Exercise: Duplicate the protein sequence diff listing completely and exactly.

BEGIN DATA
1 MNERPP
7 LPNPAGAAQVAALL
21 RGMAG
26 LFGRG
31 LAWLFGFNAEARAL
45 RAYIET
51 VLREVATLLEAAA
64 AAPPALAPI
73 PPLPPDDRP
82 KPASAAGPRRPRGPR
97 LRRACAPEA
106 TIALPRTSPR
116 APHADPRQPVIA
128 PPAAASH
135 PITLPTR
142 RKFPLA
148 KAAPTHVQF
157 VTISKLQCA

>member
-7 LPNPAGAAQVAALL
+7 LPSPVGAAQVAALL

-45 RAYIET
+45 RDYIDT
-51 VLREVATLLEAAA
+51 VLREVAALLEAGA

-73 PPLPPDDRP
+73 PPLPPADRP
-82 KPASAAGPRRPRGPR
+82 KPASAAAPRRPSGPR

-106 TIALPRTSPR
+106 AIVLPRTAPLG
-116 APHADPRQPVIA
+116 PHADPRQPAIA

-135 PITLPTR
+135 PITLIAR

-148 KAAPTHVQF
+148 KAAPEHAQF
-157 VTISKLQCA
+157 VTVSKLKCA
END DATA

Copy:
1 MNERPP
7 LPNPAGAAQVAALL
21 RGMAG
26 LFGRG
31 LAWLFGFNAEARAL
45 RAYIET
51 VLREVATLLEAAA
64 AAPPALAPI
73 PPLPPDDRP
82 KPASAAGPRRPRGPR
97 LRRACAPEA
106 TIALPRTSPR
116 APHADPRQPVIA
128 PPAAASH
135 PITLPTR
142 RKFPLA
148 KAAPTHVQF
157 VTISKLQCA

>member
-7 LPNPAGAAQVAALL
+7 LPSPVGAAQVAALL

-45 RAYIET
+45 RDYIDT
-51 VLREVATLLEAAA
+51 VLREVAALLEAGA

-73 PPLPPDDRP
+73 PPLPPADRP
-82 KPASAAGPRRPRGPR
+82 KPASAAAPRRPSGPR

-106 TIALPRTSPR
+106 AIVLPRTAPLG
-116 APHADPRQPVIA
+116 PHADPRQPAIA

-135 PITLPTR
+135 PITLIAR

-148 KAAPTHVQF
+148 KAAPEHAQF
-157 VTISKLQCA
+157 VTVSKLKCA